I’ve been enjoying the “break” but I’m by no means leaving as a source of support.

 

The past while I’ve really been reflecting on what t1dactiveliving means. And what I want at the end of the day, is to help people, even if it’s just one person. So I’m planning something new, a different medium of connecting, in the hopes that others won’t feel as alone, confused and scared as I was.

That’s it for now. I hope you are all doing well.

 

 

The Body Shutdown: Feeling Like Your Body is Telling You to Die

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Last night, I think I consumed an all-time high of carbs. I was slurping in Coke with a straw, my lips barely able to grasp the stupid thing. Candy, chocolate, you name it, I ate it.

My stomach was churning and I just laid on my couch, feeling the energy being sucked right out of me.

That’s when things got weird. I’m not sure if I ever felt this way before (maybe I blocked it out of my mind), but last night, I felt my body shutting down slowly.

Breathing became eerily calm and slow. My body felt light and airy. My physical body felt defeated.

It was over an hour before I felt like something inside me sparked and back I came. This was one of the most frightening experiences. And yet today, if you saw me, it was like nothing ever happened.

This. is. invisible. illness.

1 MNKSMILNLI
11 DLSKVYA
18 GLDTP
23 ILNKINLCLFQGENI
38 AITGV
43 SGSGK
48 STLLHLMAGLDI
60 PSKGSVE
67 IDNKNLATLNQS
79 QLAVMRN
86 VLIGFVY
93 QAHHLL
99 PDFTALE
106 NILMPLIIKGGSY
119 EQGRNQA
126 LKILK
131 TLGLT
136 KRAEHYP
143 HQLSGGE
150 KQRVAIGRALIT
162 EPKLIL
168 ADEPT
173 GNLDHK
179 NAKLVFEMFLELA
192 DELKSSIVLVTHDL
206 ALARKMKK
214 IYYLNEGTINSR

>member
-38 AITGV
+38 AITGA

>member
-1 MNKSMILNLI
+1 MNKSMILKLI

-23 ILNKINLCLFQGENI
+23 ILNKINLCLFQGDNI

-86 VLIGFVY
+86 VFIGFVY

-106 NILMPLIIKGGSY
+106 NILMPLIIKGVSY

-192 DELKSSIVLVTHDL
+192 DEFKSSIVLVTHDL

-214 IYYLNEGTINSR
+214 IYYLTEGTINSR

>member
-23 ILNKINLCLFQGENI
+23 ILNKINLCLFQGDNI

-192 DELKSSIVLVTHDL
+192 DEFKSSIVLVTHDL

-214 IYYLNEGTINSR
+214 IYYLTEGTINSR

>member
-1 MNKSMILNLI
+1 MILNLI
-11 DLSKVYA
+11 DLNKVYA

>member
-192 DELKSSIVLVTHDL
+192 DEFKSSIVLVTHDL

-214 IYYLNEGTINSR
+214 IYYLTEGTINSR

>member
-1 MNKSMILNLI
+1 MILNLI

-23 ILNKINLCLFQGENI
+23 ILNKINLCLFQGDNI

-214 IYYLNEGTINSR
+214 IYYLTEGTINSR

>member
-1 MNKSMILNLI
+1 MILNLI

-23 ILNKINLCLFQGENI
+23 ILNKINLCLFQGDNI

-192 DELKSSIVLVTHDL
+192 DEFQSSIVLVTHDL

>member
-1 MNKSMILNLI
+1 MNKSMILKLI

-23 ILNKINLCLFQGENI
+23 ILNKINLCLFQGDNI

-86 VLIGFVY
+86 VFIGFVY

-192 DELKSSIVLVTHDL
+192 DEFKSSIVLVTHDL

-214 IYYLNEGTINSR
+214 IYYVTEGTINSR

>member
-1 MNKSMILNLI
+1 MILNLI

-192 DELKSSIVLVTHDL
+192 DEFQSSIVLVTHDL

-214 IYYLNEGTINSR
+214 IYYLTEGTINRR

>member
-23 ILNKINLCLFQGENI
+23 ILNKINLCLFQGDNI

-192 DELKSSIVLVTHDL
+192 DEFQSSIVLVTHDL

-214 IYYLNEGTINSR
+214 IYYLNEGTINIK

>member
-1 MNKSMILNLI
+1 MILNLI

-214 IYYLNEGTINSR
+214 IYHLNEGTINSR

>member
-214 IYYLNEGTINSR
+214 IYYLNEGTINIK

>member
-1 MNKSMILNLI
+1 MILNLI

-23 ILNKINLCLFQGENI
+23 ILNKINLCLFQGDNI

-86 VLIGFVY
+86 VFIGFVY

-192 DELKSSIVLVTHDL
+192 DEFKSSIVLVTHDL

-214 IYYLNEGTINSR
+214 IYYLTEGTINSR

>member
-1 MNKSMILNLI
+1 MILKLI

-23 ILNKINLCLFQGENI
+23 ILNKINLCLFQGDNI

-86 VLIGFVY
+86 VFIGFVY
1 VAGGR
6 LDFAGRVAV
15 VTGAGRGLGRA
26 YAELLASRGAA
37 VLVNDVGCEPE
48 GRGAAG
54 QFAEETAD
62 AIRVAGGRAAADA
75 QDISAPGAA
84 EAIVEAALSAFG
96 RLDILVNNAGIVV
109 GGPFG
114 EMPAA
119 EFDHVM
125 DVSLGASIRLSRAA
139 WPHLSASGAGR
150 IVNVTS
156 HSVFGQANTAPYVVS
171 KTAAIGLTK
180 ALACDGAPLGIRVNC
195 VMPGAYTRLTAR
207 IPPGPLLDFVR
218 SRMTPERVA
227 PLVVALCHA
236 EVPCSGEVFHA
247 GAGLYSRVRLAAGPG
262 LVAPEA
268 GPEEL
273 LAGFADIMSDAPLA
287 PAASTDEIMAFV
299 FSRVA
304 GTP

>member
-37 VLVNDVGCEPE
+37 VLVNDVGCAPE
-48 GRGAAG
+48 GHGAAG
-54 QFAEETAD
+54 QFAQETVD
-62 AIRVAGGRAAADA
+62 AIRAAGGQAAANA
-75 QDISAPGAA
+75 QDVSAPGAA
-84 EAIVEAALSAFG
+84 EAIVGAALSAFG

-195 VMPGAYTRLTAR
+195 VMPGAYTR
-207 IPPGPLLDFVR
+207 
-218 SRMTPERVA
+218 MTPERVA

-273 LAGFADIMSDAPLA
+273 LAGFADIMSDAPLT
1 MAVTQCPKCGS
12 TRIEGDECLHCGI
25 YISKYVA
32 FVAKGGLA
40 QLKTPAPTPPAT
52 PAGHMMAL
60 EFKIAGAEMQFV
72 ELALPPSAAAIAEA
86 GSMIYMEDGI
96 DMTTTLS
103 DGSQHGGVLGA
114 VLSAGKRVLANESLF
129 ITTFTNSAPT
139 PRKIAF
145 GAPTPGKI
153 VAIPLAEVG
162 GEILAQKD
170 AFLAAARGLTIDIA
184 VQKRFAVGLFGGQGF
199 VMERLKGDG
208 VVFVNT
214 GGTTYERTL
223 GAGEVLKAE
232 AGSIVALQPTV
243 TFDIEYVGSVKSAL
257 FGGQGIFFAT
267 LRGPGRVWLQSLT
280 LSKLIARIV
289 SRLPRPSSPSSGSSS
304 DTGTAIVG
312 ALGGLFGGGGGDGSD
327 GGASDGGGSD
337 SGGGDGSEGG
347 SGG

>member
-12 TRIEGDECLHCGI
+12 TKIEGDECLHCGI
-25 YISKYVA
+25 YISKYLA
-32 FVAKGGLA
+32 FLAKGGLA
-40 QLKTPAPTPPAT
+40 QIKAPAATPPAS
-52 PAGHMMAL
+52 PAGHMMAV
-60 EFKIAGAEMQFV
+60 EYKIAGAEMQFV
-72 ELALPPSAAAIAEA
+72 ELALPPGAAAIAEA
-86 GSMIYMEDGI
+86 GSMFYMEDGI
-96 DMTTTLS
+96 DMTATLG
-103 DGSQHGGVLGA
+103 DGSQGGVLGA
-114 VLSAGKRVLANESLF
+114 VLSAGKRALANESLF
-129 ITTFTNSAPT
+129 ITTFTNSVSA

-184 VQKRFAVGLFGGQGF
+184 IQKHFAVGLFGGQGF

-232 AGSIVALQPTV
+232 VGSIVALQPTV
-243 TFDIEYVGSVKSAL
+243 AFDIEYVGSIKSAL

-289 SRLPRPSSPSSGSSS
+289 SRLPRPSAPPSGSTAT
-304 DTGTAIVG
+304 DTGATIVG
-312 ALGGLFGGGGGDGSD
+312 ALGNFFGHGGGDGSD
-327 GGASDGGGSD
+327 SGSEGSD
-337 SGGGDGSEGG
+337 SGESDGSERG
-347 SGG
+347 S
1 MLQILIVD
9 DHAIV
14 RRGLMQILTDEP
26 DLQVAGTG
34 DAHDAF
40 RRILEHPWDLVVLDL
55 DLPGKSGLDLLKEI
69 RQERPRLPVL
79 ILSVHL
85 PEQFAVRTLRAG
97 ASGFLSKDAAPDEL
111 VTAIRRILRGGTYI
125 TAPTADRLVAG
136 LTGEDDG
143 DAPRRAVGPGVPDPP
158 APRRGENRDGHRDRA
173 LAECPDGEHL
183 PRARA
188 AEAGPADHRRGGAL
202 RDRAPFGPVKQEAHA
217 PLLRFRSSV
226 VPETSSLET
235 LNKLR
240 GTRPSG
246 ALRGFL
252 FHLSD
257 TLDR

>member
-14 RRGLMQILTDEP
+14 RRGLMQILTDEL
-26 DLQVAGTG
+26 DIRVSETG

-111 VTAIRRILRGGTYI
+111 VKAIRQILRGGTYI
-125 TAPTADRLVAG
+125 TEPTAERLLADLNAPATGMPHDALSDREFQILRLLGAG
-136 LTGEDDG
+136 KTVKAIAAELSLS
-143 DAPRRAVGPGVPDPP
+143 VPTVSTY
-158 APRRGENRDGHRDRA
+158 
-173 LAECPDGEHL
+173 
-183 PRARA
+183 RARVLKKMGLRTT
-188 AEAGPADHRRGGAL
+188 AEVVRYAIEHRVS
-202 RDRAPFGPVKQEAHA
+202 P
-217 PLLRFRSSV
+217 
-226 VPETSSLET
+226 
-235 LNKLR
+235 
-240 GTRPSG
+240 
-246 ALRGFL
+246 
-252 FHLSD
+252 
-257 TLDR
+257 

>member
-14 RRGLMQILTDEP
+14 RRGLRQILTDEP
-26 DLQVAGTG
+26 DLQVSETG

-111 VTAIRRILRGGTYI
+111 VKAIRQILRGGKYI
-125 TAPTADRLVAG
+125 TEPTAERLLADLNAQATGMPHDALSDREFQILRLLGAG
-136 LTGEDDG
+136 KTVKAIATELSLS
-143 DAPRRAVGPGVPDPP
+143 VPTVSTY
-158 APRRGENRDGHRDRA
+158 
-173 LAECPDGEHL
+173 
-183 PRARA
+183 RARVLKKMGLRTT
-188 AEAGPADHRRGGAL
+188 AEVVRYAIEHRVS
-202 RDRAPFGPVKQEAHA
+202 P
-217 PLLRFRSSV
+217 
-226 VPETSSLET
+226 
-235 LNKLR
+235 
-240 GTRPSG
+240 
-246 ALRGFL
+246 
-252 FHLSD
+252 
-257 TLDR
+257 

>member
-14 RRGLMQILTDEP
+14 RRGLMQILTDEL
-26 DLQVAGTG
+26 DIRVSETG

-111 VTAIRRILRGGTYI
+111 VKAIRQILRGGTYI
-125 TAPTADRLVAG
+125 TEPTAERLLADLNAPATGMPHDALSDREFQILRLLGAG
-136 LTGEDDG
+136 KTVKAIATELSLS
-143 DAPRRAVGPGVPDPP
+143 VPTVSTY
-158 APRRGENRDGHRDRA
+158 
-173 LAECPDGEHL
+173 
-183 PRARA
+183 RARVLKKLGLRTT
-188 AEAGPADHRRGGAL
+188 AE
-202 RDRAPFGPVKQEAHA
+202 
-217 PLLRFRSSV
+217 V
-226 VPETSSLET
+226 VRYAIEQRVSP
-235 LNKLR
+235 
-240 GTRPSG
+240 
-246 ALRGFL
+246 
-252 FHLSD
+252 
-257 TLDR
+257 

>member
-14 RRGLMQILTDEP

Drawing it All Out: Body Mapping for Diabetes

 

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I’m lying down on a life-size piece of brown paper, having my body be outlined like I’m in kindergarten. At 33-years-old, I’m surrounded by paint, Mr. Sketch scented markers, and even crayons. Do I feel foolish or childish? Yeah.

This is what every Thursday looked like for me as I took my first ever Body Mapping For Diabetes workshop. It was a 6-week commitment that took me on a wild ride through my life…back before my diagnosis and into the depths of my belief systems about what it meant to live with a chronic illness.

“Participants will be using a life-sized sketch of themselves to map out their own narrative of diabetes. These stories will provide the basis for conversations around some of the challenges of living with diabetes. No background in drawing or art is required.

The body mapping technique was first developed by artist Jane Solomon, in her work with women living with HIV/AIDS in South Africa.”